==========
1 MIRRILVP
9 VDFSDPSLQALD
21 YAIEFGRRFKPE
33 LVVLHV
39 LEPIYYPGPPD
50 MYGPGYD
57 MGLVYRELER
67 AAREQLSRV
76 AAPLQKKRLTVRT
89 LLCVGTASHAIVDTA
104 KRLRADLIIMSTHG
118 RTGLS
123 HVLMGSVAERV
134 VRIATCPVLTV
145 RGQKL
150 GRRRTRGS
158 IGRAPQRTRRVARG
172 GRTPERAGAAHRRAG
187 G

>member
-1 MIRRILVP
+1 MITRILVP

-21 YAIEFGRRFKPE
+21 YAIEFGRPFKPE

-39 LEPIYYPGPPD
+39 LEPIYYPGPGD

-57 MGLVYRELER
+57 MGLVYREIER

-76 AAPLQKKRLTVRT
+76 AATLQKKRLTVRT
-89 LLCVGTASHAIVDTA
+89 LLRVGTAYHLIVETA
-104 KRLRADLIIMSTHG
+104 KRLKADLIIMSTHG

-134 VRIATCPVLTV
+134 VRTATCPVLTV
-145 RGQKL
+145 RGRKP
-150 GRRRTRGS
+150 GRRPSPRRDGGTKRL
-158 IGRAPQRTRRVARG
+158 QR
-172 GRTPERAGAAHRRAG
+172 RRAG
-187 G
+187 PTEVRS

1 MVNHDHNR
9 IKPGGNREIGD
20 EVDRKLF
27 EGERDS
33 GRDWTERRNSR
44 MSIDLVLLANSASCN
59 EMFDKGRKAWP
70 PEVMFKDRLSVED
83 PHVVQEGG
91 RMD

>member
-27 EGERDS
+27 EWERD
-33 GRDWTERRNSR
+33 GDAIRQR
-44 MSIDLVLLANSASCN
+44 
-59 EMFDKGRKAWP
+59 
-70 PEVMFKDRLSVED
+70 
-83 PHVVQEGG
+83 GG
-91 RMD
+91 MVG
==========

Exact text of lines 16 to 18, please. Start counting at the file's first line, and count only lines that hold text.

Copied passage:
150 GRRRTRGS
158 IGRAPQRTRRVARG
172 GRTPERAGAAHRRAG